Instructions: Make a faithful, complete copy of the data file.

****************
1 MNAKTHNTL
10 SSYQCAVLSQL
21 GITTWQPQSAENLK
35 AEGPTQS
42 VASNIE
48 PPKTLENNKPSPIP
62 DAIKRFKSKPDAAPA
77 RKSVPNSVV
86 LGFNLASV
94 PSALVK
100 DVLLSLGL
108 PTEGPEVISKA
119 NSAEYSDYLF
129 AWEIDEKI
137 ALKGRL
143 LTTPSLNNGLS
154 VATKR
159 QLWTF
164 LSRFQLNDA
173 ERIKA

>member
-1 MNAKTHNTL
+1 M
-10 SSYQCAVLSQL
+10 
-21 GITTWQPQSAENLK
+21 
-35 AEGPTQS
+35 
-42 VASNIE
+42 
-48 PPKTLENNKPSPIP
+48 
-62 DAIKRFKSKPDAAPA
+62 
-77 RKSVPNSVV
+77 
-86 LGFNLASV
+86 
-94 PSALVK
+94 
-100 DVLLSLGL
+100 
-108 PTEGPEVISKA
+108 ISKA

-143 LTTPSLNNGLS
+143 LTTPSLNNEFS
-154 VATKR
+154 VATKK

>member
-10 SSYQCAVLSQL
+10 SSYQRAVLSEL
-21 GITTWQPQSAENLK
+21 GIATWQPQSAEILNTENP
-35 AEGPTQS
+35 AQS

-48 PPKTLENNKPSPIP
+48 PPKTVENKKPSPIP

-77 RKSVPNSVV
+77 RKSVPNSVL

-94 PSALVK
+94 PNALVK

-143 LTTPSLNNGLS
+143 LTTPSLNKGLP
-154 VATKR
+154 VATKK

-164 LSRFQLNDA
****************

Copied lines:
1 MNAKTHNTL
10 SSYQCAVLSQL
21 GITTWQPQSAENLK
35 AEGPTQS
42 VASNIE
48 PPKTLENNKPSPIP
62 DAIKRFKSKPDAAPA
77 RKSVPNSVV
86 LGFNLASV
94 PSALVK
100 DVLLSLGL
108 PTEGPEVISKA
119 NSAEYSDYLF
129 AWEIDEKI
137 ALKGRL
143 LTTPSLNNGLS
154 VATKR
159 QLWTF
164 LSRFQLNDA
173 ERIKA

>member
-1 MNAKTHNTL
+1 M
-10 SSYQCAVLSQL
+10 
-21 GITTWQPQSAENLK
+21 
-35 AEGPTQS
+35 
-42 VASNIE
+42 
-48 PPKTLENNKPSPIP
+48 
-62 DAIKRFKSKPDAAPA
+62 
-77 RKSVPNSVV
+77 
-86 LGFNLASV
+86 
-94 PSALVK
+94 
-100 DVLLSLGL
+100 
-108 PTEGPEVISKA
+108 ISKA

-143 LTTPSLNNGLS
+143 LTTPSLNNEFS
-154 VATKR
+154 VATKK

>member
-10 SSYQCAVLSQL
+10 SSYQRAVLSEL
-21 GITTWQPQSAENLK
+21 GIATWQPQSAEILNTENP
-35 AEGPTQS
+35 AQS

-48 PPKTLENNKPSPIP
+48 PPKTVENKKPSPIP

-77 RKSVPNSVV
+77 RKSVPNSVL

-94 PSALVK
+94 PNALVK

-143 LTTPSLNNGLS
+143 LTTPSLNKGLP
-154 VATKR
+154 VATKK

-164 LSRFQLNDA